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Systems for selling? Don’t waste your time on ‘em

I’m against all systems of selling. So are all salespeople.
Oh, sales systems are taught all the time. In fact, almost all salespeople learn one along the way. During speaking engagements, I ask every audience I’m in front of, “How many of you have learned some system of selling?” About two-thirds of the hands go up. “Keep your hand in the air if you use that system every time you go on a sales call.” All hands go down. All.

“Why?” I challenge them. “Too manipulative.” “Round hole-square peg.” “Doesn’t always fit.” “Not comfortable using it,” they scream.

Now, it’s not fair for me to mention systems by name. But the reason I’m against selling systems is that they’re all manipulative. They’re all “me-based.” They’re all too rigid.

And the worst thing about them is that they force the salesperson to think: “Where am I in the system?” vs. “How am I helping this person in his or her desire to purchase what I’ve got?”

So what’s a salesperson to do? Develop a strategy, develop an approach and develop the ability to engage the other person in a way that grabs his interest — so you don’t have to worry about a system. Build a structure — not a system.

Please understand, I’m not saying that learning a system is ALL bad. I’m saying that learning a system and trying to follow it on every sales call is wrong. Anything you learn about selling will help you — either in what to do or what not to do. All systems offer something you can take away and put into your sales arsenal — something that will help you get better at selling.

But by using a “structure” rather than a “system,” you’ll have more flexibility with the situation at hand (better known as real-world). By structuring, you put things in order, you develop methodology, and you create tools. Once you do that, you can go about the engagement process by creating an atmosphere in which people will want to buy from you.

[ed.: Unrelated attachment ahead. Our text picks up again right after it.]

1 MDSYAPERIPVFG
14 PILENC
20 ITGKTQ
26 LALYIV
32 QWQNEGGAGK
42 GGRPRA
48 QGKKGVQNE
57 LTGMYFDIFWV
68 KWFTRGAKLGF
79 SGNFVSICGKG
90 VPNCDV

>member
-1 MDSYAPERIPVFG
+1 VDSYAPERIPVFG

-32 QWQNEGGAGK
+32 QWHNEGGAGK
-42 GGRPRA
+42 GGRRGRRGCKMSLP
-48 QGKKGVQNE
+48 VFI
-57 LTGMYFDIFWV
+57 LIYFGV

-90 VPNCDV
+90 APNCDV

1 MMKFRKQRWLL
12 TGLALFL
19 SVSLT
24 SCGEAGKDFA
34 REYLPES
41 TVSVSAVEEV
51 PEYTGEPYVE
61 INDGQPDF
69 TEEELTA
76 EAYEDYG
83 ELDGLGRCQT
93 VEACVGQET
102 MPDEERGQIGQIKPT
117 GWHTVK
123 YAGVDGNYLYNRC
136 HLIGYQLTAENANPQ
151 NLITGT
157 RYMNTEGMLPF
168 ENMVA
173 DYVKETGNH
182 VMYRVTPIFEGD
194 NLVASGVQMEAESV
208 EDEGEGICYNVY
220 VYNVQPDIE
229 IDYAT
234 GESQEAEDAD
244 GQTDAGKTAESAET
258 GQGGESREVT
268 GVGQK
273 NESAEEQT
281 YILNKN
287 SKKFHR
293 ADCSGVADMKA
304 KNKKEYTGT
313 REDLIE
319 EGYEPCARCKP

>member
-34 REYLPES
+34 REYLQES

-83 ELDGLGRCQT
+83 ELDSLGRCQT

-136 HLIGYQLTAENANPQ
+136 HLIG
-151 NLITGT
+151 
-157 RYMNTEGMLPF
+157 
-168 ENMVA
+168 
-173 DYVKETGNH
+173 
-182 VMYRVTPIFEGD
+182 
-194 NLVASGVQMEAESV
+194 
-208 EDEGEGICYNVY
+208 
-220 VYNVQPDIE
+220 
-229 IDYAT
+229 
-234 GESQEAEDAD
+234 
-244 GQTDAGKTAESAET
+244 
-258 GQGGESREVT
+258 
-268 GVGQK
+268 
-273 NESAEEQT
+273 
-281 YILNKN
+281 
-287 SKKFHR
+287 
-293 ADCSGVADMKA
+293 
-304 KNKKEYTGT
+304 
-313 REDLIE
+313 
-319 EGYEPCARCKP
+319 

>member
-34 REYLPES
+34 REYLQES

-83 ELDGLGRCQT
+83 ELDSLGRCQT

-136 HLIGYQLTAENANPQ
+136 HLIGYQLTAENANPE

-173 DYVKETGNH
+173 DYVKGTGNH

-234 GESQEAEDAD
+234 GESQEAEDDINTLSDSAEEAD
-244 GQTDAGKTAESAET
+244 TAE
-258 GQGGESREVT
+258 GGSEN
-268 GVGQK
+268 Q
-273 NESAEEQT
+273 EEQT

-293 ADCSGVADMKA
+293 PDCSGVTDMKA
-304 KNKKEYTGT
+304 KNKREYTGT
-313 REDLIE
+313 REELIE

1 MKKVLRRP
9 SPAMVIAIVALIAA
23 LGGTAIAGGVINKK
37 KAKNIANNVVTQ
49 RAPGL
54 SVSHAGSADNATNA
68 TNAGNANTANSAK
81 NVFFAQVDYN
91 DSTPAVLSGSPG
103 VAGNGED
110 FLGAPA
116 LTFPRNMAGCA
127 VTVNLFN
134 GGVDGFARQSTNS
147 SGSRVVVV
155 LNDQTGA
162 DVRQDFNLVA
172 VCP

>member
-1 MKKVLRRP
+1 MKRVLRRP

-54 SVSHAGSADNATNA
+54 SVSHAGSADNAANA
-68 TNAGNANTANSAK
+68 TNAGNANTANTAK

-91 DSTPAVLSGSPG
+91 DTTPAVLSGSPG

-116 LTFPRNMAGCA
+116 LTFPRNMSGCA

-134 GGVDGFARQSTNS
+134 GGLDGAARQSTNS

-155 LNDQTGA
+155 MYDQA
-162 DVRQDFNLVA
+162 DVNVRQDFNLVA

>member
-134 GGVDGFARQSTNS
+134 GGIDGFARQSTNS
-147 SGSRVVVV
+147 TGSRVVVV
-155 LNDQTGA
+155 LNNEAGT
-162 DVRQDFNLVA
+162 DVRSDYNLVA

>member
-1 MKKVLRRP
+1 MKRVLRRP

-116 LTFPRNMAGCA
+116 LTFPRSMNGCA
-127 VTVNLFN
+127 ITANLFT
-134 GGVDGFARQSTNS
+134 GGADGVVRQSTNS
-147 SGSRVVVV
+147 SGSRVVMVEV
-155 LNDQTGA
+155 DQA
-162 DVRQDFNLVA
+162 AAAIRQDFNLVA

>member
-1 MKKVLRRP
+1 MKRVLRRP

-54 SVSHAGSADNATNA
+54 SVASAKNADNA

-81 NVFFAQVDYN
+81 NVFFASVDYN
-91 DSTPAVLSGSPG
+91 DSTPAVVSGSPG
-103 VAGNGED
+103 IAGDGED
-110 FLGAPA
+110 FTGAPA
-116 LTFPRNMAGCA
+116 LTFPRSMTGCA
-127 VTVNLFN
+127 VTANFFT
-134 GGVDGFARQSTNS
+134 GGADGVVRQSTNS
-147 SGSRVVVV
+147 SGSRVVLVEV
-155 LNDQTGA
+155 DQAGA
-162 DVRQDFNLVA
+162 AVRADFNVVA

Systems of selling force the salesperson to think: “Am I following the system?” Or worse: “Where am I in the system?” This is particularly unpleasant when the salesperson is in the middle of a sales presentation and instead of thinking “How can I help?” she is thinking “Am I on step two or step three?” Crazy when you think about it.

And if you have a structure, how flexible is it? The key to your structure is that it must focus on the needs and desires of your potential customer and the customer’s motive for buying — not on your skill in selling. Ask — don’t tell. Help — don’t sell.

If you think about the logical, sequential order of a sales structure, it involves…

• making a connection

• making an appointment

• getting ready for the sale

• engaging the prospect in a way that you gain his interest

• proving the value of your offer

• coming to some kind of an agreement

• delivering

• servicing

• creating an environment that’s so phenomenal that the customer is compelled to buy from you again, refer other people to you and speak about you positively in the marketplace.

Master those elements, and the world is your commission.
Now that seems pretty simple, doesn’t it? Just add two words to this formula, and you’ll become a billionaire. Have you guessed the two words yet? They’re two words that most salespeople don’t want to hear: HARD WORK.

No ultra-successful salesperson becomes ultra-successful without ultra-hard work.

Let me take this process one step higher. The process of approach, strategy and structure is driven by philosophy. Your philosophy will determine your structure. How you think about, feel about and live the practices of your sales life will be reflected in your philosophy.

My sales philosophy is…

1. I give value first.

2. I help other people.

3. I strive to do my best at what I love.

4. I establish long-term relationships with everyone.

5. I have fun — every day.

This philosophy set the stage for my success. Living my philosophy makes me a better salesperson — and a better person.

Do you have a philosophy? Do you have a structure? Create both and you set the stage for a quantum leap forward.

If you’d like a nice copy of my sales philosophy, go to www.gitomer.com — register if you’re a first time user — and enter the word PHILOSOPHY in the GitBit box.

Jeffrey Gitomer, author of “The Sales Bible,” and “Customer Satisfaction is Worthless, Customer Loyalty is Priceless,” is president of Charlotte-based Buy Gitomer. He gives seminars, runs annual sales meetings and conducts training programs on selling and customer service. He can be reached at (704) 333-1112 or e-mail
salesman@gitomer.com.

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